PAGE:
Over the next number of weeks, I am interacting with some of the writings of Andrew Murray. Murray was a South African pastor and missionary during the 19th and early 20th centuries. Murray is probably best known for his book With Christ in the School of Prayer, but he has many other valuable works.
My writing here was prompted by a conversation I had recently with a friend in town who shared Murray’s book Humility with me. Murray begins that book by distinguishing between three motives that urge us toward humility:
- The urge toward humility as a creature – “The first we see in the heavenly hosts, in unfallen man, in Jesus as Son of Man.”
- The urge toward humility as a sinner – “The second appeals to us in our fallen state, and points out the only way through which we can return to our right place as creatures.”
- The urge toward humility as a saint – “In the third we have the mystery of grace, which teaches us that, as we lose ourselves in the overwhelming greatness of redeeming love, humility becomes to us the consummation of everlasting blessedness and adoration.”
Murray says that in his day most attention was given to the second urge, leading many toward self-condemnation. He spends most of his effort in Humility giving attention to the first cause and the resultant work of the grace of God in the third urge.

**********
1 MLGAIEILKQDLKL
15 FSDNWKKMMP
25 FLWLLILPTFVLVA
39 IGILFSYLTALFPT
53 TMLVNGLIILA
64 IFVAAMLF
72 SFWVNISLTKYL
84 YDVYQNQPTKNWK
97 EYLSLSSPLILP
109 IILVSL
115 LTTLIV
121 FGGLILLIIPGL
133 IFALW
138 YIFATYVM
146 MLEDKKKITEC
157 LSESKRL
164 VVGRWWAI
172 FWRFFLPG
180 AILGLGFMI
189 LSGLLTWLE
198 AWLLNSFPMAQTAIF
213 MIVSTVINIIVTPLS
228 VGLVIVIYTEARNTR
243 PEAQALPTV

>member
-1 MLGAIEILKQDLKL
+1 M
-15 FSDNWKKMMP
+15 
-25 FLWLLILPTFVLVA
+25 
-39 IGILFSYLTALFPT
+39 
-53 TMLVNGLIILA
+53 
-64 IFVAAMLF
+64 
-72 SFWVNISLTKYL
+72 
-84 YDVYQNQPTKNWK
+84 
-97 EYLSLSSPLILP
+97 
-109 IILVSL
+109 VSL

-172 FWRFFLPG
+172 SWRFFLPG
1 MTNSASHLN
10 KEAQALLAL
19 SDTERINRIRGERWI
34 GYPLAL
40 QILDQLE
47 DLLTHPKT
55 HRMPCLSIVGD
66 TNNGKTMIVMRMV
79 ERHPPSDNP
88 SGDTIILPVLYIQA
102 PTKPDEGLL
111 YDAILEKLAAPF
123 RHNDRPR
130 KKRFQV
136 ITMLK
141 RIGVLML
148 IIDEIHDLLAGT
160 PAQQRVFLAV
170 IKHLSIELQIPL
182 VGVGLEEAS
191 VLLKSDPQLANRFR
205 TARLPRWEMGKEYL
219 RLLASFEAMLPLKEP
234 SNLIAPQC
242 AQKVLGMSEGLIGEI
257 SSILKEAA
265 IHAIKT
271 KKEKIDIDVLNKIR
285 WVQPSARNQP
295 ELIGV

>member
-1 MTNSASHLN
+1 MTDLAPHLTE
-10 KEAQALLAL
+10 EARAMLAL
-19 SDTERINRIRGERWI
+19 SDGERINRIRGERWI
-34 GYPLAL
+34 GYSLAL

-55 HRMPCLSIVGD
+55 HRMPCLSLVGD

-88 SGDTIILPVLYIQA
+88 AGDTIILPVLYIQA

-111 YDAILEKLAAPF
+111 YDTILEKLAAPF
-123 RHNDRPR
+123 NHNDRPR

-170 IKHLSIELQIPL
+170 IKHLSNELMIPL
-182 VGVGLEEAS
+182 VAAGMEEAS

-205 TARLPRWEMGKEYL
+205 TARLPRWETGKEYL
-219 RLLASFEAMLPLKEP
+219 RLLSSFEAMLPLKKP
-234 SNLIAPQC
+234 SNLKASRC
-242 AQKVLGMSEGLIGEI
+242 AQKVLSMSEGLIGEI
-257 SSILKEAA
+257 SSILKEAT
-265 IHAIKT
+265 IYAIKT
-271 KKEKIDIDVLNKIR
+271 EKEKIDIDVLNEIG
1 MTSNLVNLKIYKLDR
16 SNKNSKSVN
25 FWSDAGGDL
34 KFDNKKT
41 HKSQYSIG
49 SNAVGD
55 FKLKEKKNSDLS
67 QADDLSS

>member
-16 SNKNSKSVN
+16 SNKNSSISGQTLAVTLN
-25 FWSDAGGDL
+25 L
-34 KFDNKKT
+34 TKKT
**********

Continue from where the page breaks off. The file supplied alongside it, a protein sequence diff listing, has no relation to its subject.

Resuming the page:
Here are two quotations that struck me from the preface and first chapter of the book. This first reflects on the contrast between those two urges to humility that Murray outlines. I appreciate the positive aspect of humility he brings to our attention here.
When we see that humility is something infinitely deeper than contrition, and accept it as our participation in the life of Jesus, we shall begin to learn that it is our true nobility, and that to prove it in being servants of all is the highest fulfillment of our destiny, as men created in the image of God.
This next quotation emphasizes the centrality of humility, in contrast to pride, in the life of the Christian.
The life God bestows is imparted not once for all, but each moment continuously, by the unceasing operation of His mighty power. Humility, the place of entire dependence on God, is, from the very nature of things, the first duty and the highest virtue of the creature and the root of every virtue. And so pride, or the loss of humility, is the root of every sin and evil….Humility is the only soil in which the graces root; the lack of humility is the sufficient explanation of every defect and failure.
What do you think about Murray’s words on humility?
Would you describe yourself as a humble person or not?
What has helped you to grow in humility? What has hindered the roots of humility in your life?
[Read the entire series of posts on Andrew Murray’s book Humility here.]